Earlier this week, Apple announced the first trio of Mac computers built using Apple's own silicon. The new MacBook Air, 13" MacBook Pro and Mac mini devices all use Apple's new M1 chip. During the event, Apple announced that Adobe, among many other developers, is working on releasing new versions of its software that are compatible with the M1 chip.

As it turns out, these new M1-compatible versions will be critical for Adobe Lightroom users on the new Apple silicon Macs. On a dedicated page about Lightroom Classic compatibility with the upcoming macOS 11 operating system, Adobe warns that 'Adobe apps run under Rosetta 2 emulation on Apple devices with Apple Silicon M1 processors is not officially supported.' The company continues, 'Native support is planned.'

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Early adopters of the M1-powered Apple computers will have to do without official support for now. It is worth noting that at this point, Adobe hasn't discovered any issues with running Lightroom Classic 10 under Rosetta 2 emulation, but as it is not officially supported, the user does assume non-zero risk. The MacBook Air, MacBook Pro and Mac mini computers powered by the M1 chip are all available for order now ahead of a November 17 release.

In Apple's presentation, embedded below, Senior Vice President, Craig Federighi, said Adobe is bringing Lightroom CC to its M1 computers in December and following it up with Photoshop in early 2021 (around the 18:10 timestamp).

While Photoshop and Lightroom are the primary apps for photographers in the Adobe ecosystem, the company has many other heavily-used apps, such as Premiere, Dreamweaver, Illustrator, and much more. As of writing, Adobe has not offered a timeline for other Adobe apps built for the M1 chip.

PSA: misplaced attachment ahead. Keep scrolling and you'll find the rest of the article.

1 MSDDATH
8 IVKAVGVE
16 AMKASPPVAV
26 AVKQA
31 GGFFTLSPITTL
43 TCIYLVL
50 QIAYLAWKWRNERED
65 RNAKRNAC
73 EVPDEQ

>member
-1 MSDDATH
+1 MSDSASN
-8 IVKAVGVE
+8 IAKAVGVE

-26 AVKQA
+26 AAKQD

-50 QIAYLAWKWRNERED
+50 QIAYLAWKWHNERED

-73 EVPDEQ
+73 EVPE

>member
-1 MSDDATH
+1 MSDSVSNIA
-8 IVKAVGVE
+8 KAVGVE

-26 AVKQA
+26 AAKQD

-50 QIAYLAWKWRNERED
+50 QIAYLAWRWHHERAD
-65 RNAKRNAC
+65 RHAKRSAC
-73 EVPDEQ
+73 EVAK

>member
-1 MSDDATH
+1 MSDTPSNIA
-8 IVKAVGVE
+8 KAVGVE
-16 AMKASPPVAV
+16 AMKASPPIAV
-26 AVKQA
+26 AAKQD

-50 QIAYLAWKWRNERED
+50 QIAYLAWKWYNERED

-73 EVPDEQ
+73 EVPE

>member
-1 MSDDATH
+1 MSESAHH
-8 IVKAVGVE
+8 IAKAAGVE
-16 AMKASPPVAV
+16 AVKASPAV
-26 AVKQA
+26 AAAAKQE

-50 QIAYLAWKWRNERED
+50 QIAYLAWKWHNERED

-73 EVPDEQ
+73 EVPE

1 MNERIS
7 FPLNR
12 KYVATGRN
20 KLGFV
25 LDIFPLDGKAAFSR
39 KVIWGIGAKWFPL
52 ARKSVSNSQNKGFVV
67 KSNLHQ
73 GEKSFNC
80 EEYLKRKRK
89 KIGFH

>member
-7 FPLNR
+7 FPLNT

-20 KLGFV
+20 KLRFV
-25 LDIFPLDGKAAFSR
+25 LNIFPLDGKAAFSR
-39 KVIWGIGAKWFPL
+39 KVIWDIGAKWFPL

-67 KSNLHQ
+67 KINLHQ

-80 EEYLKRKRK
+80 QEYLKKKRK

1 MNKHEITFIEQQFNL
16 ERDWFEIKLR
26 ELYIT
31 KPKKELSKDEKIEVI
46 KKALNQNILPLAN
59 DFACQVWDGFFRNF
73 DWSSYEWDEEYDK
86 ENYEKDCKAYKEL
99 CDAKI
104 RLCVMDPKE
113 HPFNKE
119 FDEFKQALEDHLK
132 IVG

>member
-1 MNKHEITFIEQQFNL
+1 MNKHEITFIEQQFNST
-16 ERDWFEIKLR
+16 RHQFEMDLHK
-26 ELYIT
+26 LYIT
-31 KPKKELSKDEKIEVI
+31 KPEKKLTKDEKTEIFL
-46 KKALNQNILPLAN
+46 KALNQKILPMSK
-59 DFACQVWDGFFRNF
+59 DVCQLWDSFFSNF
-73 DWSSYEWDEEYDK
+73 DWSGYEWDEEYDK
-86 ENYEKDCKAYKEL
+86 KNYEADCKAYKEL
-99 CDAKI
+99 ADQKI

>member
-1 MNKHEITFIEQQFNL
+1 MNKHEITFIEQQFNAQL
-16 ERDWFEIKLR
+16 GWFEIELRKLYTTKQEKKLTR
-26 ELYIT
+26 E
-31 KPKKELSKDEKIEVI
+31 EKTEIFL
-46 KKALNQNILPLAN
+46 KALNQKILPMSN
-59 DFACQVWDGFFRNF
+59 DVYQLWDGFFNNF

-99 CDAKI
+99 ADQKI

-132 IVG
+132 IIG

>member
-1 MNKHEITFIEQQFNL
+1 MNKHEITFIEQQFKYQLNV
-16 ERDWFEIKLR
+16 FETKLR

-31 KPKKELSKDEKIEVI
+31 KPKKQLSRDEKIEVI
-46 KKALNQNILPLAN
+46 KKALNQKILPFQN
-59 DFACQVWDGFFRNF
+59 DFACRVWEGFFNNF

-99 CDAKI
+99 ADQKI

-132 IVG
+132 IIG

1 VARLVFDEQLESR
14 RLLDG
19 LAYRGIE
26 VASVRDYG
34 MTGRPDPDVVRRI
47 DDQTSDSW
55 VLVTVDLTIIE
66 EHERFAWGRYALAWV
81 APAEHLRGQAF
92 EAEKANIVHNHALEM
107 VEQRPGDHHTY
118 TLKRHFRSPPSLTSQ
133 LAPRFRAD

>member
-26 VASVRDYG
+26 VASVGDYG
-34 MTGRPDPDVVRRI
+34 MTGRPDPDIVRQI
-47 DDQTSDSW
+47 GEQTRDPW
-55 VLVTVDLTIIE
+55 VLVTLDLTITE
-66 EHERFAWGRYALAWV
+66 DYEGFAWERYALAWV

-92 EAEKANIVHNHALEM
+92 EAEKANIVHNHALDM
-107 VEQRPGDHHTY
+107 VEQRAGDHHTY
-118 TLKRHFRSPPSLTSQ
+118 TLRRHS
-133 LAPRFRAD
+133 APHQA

In case you missed Apple's event on Tuesday, you can watch a replay of the stream below:

The Apple M1 chip promises massive performance gains over prior Intel chips. In the case of the M1-powered MacBook Air, Apple promises up to 3.5 times faster CPU performance and up to 5 times faster graphics. The MacBook Air also ditches a fan, offering a 'silent design.' The 13" MacBook Pro maintains an active cooling system, offers up to 2.8 times faster CPU performance and up to 5 times faster GPU performance. With the M1 chip, the new Mac mini also sees massive gains. Its CPU is up to 3 times faster and the GPU is 6 times faster. The new computers start at $999 USD, $1,300 and $699 respectively. For the full details on the new machines, check out coverage from earlier this week.

Adobe has been hard at work developing native versions of its applications, including Photoshop shown here during the Apple presentation on November 10. In the presentation, seen further above, Adobe states that it has observed massive performance gains on Apple silicon.

The move to Apple silicon is a major one for Apple. The promised performance gains are hugely impressive on paper, and the foundation being built appears to be a strong one. Of course, software must be designed to take full advantage of the new silicon. Adobe certainly has the talent and resources to do so.